Person:Joseph Wilson (34)

m. BEF 1734
  1. Joseph WilsonAbt 1734 - 1838
  2. Charles Wilson, Jr.1736 - 1815
  3. Isaac Wilson, Sr.1741 - Abt 1805
  4. David Wilson1746 -
  • HJoseph WilsonAbt 1734 - 1805
  • WMary Sears1746 -
m. ABT 1754
  1. James Wilson1754 - 1793
  2. Joseph WilsonAbt 1755 - 1845
  3. Adam Wilson1756 - 1768
  4. Robert Wilson1758 - 1813
  5. Thomas Wilson1760 - 1793
  6. Jean Wilson1762 - 1786
  7. John Henderson Wilson1770 -
  8. Isaac Wilson1773 - 1852
Facts and Events
Name Joseph Wilson
Gender Male
Birth? ABT 1734 County Antrim, Ulster, Northern Ireland
Marriage ABT 1754 Prob. Augusta County, Virginiato Mary Sears
Death? Aug 1805 Sevier County, Tennessee
Alt Death? 7 NOV 1838 Sevier County, Tennessee

Joseph Wilson was one of the Early Settlers of Augusta County, Virginia

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Information on Joseph Wilson

Warning: contains some obvious errors on dates:

2. Joseph Wilson was born about 1734 in County Antrim, Ulster, Northern Ireland and died on Nov 7, 1838 in Sevier Co., Tennessee about age 104. [Note: error, Joseph died in abt. 1805]

Research Notes: There were five or more Joseph Wilsons in East Tennessee during, or soon after, the Revolutionary War. Joseph first appears in official records of the State as a member of the first court of Washington District, North Carolina, in August, 1777. Many important details of his life and family are unknown. That which is known and presumed about him is derived from miscellaneous official records and circumstantial evidence, supported by family tradition. Three major factors probably account for the almost complete omission of Joseph Willson in published histories; first, he was probably illiterate except for his signature; next, documentary records which most likely would reveal him have been lost or destroyed, notably those of the State of Franklin and Sevier County and the embryonic, unofficial government of the territory South of the French Broad River; and third, his entire life was spent on the extreme outer fringes of frontier settlements. Yet, this Indian fighter and captain of militia had the unusual distinction of serving as magistrate on the first courts in each of six or seven local governments in three states and one territory of the United States.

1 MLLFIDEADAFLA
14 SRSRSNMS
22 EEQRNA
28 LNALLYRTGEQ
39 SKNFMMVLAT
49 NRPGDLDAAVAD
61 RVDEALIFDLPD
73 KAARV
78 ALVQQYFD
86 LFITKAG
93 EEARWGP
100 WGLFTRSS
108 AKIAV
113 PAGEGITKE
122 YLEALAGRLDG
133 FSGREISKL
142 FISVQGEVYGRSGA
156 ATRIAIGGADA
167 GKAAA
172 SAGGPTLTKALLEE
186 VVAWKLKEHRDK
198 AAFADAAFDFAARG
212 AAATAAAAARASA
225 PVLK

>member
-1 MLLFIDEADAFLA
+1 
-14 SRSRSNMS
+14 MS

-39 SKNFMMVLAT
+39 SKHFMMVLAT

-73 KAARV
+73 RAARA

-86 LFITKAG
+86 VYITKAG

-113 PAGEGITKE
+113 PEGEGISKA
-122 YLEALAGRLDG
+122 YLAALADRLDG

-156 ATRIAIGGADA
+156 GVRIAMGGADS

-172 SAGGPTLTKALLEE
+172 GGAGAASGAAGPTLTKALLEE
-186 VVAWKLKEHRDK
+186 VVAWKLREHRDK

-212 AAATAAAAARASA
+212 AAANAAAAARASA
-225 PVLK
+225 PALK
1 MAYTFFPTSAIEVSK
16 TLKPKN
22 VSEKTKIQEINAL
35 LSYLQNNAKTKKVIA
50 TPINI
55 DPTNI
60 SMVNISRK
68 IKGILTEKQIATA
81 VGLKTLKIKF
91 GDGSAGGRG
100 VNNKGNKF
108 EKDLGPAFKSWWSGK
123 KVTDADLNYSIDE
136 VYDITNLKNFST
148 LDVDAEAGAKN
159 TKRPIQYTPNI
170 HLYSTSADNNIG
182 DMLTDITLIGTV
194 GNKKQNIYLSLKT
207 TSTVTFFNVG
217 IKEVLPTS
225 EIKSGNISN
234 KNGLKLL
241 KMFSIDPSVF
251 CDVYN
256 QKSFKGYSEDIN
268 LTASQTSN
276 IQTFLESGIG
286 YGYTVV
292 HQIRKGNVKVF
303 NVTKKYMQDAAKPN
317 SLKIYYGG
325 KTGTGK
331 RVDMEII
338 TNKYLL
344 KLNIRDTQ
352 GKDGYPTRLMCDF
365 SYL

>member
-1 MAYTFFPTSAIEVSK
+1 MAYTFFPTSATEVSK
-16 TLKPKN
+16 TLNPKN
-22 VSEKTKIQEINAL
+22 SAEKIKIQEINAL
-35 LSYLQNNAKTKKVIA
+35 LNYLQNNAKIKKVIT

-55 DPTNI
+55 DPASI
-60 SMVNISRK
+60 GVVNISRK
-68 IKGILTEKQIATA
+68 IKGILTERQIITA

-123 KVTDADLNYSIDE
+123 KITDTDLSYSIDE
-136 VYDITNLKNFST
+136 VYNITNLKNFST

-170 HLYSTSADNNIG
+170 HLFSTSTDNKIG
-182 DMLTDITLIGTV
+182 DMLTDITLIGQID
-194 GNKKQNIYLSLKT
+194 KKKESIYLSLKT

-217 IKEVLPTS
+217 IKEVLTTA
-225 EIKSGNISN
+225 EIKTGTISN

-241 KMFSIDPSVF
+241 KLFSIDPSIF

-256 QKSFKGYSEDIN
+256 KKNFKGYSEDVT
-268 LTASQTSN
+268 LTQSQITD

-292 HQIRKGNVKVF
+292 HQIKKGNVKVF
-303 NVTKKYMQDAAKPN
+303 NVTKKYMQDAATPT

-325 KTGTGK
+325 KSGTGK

There is no consistent spelling of the surname but Joseph's son and grandsons used the double ell. Many present-day descendants spell it, Wilson.

Joseph was a son of Charles Wilson, Sr. who served as a lieutenant of Augusta County, VA. in the French and Indian War. There are two traditions relative to the place of his birth and early settlement in America; one, that he came from Scotland and settled first in Pennsylvania, later moving to the western part of Virginia; the other, that he was born in County Antrim, Province of Ulster, Ireland, and came to America about 1737, landing in Philadelphia and settling first in Virginia. The latter tradition seems more plausible. Undoubtedly, Joseph was a small child when he arrived in America, and 1734 is a reasonable estimate of his birth date. Sometime between 1749 and 1756, Charles Wilson and his sons moved from the Shenandoah Valley westward and settled on the South Fork of South Branch of Potomac River. There Joseph married Mary Sears, daughter of James and Sarah Sears of Hampshire County. Another Sears daughter, Catherine, married William Shook who, in or about 1786, settled in Knox County, Tennessee.

There is some indication that Joseph and his eldest son, James, fought in Lord Dunmore's War against Indians in 1774. In August 1775, however, Joseph and Mary sold their Augusta County land to Charles Wilson, Jr, and then or during the following year, removed to the "Western Country" of North Carolina. At about the same time, but before July 4 1776, one Isaac Willson moved from the same Virginia neighborhood in which Joseph lived and settled on Nolachuckey River. (Davy and Wilson Crockett were born on the adjoining tract). The relationship of Joseph to Isaac is not known but Joseph and his brother Charles each named a son Isaac.

In addition to James, the eldest son, and Isaac, the youngest son of Joseph, strong circumstantial evidence indicates that his other children included Adam, Robert, Jean who married John Dixon and Thomas.